This week, each of your True Classics crew members will be sharing her own “movie memories,” ranging from the classics to the not-so-much-but-still-wonderful films that we love. We’re kicking things off today with Nikki’s thoughts!
I don’t remember the first film I ever saw in theaters, but knowing my family, I can almost guarantee that it was a Disney movie. I have vaguest recollection of seeing The Fox and the Hound on the big screen when I was very small, probably as part of a children’s matinee or a re-release, so that may very well be my first, but I can’t remember for sure. I do know that when I saw Aladdin in theaters, it was not the first time I had been to the movies, but it may well have been my sister’s first trip. Visiting my dad in the summers growing up, my sister and I knew there would at least two outings: the annual trip to the Henry Doorly Zoo (if you ever happen to be in Omaha, NE with a little time on your hands, you absolutely must go) and at least one trip to the movies usually to see the latest Disney film. The most memorable of these trips would have to be going to see The Lion King about a month after my little brother was born, and him having to be taken out of the theater because it was too loud, but thankfully my sister and I got to stay to finish the movie. Also during those summers sometimes we would go down to the local two-screen movie theater in the small town my dad lived in to see the last runs of that summer’s films or fun re-releases.
But above all the movie memories I have while growing up, my absolute favorite would have to be going to see Star Wars Episode II: Attack of the Clones. Let me start by explaining that my mom is the reason why I love the sci-fi genre, in particular Star Wars (I honestly cannot remember a time when I had not seen the original Star Wars movie). Anyway, Attack of the Clones came out at the very end of my junior year in high school, during the two weeks of AP exams. Several of my friends had gone to see it after finishing our AP US History exam the day the film came out, and others went to see it that weekend, but for whatever reason my family did not go that weekend. Instead, the afternoon after my AP Chemistry exam the next week, I was informed that I was being checked out of school early under the guise of going to take my driving test (I was a late driver, suffice it to say). Well, I met my mom in the office and we walked outside to find my mom’s Durango–not the car that I was learning to drive in–parked out front. When I asked my mom what was up, she said to keep it quiet, but we were all going to see Star Wars instead. That’s right. My mom checked me (and my younger siblings) out of school to go see Star Wars!! Never mind that it was definitely not the best movie of the franchise (though I am still partial to Yoda kicking serious butt). That is completely irrelevant. My mom, who very much believes that if the school doors are open and you do not have the plague you should therefore be at school, checked all three of her school-aged children out to go see Star Wars because it was that important.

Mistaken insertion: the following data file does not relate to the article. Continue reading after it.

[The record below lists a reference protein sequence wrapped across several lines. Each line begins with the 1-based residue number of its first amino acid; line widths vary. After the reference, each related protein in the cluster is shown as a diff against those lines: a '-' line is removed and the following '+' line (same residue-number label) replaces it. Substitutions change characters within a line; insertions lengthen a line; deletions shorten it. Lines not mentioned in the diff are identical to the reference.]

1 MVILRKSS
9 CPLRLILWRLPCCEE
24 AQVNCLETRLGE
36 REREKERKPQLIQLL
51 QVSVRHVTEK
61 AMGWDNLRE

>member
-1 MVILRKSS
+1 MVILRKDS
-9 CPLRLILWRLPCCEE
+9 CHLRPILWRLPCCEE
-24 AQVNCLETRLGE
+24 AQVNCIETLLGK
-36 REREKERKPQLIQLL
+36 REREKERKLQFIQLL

That’s what makes family films (whether they are by Disney, Pixar, Dreamworks, or whomever) and the summer blockbusters so important. They have a way bringing multiple generations together to just enjoy the company and the magic of the movies.
Nikki G. has been a member of the True Classics crew since 2010. A fourth-generation graduate of Mississippi University for Women, Nikki works as a systems analyst and lives in Alabama. You can learn more about Nikki by checking out her dedicated page on our site!